Beef farmers reeling as UK beef sales slump
British consumers cutting down on beef with sales of roasting joints down 30pc
Beef sales in Britain have slumped to their lowest levels since 2016 and new figures from the Department of Agriculture reveal that beef prices here are now back by up to an average of €150 per head.
Quality steers and poor grading heifers have been hit the hardest in the 2019 beef crisis, with producer returns down by an average of €150/hd and some categories down by as much as €300/hd.
Please log in or register with Farming Independent for free access to this article.
Farm organisations have warned that poor returns for cattle since the start of the year have crippled winter beef finishers and threatens the future of the sector.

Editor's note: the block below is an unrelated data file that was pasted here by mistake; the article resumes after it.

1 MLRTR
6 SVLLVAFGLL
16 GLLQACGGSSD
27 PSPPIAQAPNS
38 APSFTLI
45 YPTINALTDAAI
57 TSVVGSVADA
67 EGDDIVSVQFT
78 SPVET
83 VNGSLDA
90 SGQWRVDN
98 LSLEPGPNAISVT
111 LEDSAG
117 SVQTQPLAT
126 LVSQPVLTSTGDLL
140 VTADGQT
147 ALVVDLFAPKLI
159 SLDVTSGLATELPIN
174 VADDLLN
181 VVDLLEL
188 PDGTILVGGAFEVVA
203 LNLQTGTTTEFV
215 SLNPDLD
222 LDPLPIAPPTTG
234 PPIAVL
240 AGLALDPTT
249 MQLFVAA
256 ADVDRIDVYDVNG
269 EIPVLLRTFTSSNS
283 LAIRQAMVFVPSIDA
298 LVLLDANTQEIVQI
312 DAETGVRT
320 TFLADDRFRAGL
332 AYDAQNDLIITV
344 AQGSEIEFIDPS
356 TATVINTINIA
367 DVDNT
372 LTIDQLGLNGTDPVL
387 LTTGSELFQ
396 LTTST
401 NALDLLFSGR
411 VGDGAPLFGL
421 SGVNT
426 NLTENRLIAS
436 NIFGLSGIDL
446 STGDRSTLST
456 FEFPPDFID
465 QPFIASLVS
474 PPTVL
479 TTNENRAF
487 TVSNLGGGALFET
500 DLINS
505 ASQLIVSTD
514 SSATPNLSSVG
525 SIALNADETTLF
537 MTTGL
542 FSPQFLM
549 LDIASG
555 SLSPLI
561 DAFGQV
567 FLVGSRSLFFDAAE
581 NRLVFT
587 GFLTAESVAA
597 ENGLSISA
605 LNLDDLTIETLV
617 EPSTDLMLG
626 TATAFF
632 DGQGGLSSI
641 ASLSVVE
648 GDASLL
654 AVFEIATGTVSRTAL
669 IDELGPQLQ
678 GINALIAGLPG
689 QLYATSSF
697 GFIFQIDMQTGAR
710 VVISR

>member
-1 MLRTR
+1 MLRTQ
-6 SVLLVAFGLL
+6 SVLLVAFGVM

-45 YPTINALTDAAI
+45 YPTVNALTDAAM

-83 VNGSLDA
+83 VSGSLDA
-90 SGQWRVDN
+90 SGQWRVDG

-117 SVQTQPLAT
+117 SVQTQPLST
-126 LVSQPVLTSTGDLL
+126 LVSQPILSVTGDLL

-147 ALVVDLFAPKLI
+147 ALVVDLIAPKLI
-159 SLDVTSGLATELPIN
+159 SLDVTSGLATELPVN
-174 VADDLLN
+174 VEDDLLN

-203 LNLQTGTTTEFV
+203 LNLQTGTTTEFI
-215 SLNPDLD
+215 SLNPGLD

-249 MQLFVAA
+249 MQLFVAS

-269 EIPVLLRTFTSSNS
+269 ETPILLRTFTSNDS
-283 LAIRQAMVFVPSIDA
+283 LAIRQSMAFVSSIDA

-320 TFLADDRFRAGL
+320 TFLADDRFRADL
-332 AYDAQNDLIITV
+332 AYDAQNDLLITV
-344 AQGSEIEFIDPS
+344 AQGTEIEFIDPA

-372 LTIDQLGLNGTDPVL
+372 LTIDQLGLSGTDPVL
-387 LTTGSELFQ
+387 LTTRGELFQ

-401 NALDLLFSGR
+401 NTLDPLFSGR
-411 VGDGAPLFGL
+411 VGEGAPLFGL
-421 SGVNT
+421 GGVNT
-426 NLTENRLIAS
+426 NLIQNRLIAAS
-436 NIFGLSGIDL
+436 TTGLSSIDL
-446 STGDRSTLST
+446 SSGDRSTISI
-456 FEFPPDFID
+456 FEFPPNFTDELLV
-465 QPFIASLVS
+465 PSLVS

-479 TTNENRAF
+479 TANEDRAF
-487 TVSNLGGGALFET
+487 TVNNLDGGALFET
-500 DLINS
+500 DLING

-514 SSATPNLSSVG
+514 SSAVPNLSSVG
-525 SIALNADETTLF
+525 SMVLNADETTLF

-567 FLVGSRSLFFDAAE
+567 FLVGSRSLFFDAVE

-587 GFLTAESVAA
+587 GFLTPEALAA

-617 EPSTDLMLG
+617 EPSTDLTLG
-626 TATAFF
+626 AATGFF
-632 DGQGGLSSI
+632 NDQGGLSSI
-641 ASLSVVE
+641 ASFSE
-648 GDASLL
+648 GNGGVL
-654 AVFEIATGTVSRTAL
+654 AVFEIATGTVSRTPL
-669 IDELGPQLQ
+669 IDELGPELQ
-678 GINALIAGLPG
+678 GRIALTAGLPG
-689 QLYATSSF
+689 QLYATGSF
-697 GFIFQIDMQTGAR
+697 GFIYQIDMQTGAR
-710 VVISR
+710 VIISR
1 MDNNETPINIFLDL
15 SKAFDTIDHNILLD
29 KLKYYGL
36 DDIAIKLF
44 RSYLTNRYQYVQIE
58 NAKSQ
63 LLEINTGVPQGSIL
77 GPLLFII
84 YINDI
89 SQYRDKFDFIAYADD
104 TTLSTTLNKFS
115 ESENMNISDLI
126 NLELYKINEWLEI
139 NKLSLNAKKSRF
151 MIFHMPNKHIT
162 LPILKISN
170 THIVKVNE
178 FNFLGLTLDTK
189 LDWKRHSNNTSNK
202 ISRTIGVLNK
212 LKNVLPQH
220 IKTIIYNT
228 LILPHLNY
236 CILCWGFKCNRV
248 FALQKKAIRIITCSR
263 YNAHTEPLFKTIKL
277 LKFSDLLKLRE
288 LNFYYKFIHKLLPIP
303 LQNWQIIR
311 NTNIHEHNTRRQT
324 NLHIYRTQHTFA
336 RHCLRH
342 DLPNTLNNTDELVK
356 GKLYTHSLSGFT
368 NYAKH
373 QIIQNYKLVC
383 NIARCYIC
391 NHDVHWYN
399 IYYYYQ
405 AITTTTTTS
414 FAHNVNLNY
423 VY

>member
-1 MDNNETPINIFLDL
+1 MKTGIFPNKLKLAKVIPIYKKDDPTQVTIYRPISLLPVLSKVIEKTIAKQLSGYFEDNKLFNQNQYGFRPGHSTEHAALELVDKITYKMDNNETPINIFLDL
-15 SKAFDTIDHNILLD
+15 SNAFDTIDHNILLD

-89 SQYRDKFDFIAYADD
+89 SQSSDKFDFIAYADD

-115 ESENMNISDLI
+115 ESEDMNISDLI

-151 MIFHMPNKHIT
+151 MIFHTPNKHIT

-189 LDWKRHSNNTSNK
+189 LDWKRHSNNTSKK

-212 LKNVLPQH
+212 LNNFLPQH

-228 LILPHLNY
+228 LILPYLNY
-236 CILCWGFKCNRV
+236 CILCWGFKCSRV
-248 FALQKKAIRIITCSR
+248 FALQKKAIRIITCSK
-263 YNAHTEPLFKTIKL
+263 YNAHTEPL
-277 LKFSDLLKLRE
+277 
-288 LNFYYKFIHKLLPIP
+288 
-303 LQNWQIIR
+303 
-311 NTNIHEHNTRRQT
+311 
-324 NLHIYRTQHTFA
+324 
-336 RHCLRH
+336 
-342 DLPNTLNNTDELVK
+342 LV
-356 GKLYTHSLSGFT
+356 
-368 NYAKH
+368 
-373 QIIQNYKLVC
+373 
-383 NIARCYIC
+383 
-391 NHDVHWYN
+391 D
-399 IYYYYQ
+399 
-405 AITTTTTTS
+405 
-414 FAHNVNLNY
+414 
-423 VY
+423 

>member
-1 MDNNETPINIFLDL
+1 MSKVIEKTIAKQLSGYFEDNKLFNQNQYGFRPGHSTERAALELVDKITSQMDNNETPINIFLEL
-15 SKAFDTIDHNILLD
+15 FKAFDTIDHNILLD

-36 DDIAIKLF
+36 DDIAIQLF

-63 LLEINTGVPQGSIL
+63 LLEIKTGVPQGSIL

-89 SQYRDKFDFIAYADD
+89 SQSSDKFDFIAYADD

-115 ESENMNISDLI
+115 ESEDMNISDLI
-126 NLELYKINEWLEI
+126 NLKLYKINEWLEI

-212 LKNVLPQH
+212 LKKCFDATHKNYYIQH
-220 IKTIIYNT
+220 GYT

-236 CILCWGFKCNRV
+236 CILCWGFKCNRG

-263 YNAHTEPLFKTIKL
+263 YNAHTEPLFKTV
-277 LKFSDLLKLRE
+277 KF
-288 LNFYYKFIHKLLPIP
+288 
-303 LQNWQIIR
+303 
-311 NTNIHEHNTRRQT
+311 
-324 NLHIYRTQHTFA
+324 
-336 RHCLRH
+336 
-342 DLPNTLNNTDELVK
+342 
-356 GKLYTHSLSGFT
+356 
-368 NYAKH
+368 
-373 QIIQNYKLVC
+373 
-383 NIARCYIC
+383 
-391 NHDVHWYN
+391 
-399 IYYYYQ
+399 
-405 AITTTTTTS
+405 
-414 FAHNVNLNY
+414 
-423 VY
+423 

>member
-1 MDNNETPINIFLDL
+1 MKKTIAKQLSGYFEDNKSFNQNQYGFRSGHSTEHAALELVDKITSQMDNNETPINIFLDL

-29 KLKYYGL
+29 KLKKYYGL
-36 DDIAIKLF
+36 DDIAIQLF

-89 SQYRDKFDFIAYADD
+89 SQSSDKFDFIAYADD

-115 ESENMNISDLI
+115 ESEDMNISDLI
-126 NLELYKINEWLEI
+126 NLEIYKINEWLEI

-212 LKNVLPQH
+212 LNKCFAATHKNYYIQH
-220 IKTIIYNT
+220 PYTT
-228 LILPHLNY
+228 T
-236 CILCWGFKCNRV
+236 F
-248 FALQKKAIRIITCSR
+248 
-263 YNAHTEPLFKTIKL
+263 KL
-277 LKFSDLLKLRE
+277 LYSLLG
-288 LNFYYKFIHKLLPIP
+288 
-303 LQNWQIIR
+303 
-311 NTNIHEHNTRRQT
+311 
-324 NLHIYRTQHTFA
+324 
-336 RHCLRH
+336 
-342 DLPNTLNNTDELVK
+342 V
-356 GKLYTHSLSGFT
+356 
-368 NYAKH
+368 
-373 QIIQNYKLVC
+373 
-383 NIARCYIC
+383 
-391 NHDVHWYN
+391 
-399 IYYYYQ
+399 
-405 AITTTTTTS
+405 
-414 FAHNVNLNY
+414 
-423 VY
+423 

Analysis by the Farming Independent shows that returns on finished steers, heifers and young bulls have fallen €54.1m for the first quarter of 2019 - an average drop of more than €4m/week, based on the actual throughput at factories.
To add to the concerns in the beef sector, reports this week indicate difficulties in UK supermarket beef sales with supplies of beef running ahead of demand from major customers.
A report from the Livestock and Meat Commission (LMC) in Northern Ireland has highlighted that retail beef sales in Britain declined 4.8pc for the three months to March 24.
This equates to a decline of 3,575t sold in supermarkets - a €30m drop based on retail sales data from Kantar.
This is the lowest retail spend on beef recorded during this 12-week period since 2016.